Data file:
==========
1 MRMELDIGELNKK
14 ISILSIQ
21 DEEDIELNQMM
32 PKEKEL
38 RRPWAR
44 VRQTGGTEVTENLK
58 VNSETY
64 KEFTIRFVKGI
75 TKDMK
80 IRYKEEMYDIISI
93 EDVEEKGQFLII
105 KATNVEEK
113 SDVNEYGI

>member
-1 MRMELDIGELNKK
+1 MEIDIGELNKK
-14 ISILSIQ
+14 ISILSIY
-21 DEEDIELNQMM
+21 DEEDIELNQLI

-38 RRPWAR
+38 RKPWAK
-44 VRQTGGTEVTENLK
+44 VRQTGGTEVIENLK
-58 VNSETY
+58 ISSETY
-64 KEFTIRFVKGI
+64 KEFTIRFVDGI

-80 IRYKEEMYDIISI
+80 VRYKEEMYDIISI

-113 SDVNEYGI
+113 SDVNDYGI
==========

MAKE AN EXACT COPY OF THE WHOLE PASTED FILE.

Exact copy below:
1 MRMELDIGELNKK
14 ISILSIQ
21 DEEDIELNQMM
32 PKEKEL
38 RRPWAR
44 VRQTGGTEVTENLK
58 VNSETY
64 KEFTIRFVKGI
75 TKDMK
80 IRYKEEMYDIISI
93 EDVEEKGQFLII
105 KATNVEEK
113 SDVNEYGI

>member
-1 MRMELDIGELNKK
+1 MEIDIGELNKK
-14 ISILSIQ
+14 ISILSIY
-21 DEEDIELNQMM
+21 DEEDIELNQLI

-38 RRPWAR
+38 RKPWAK
-44 VRQTGGTEVTENLK
+44 VRQTGGTEVIENLK
-58 VNSETY
+58 ISSETY
-64 KEFTIRFVKGI
+64 KEFTIRFVDGI

-80 IRYKEEMYDIISI
+80 VRYKEEMYDIISI

-113 SDVNEYGI
+113 SDVNDYGI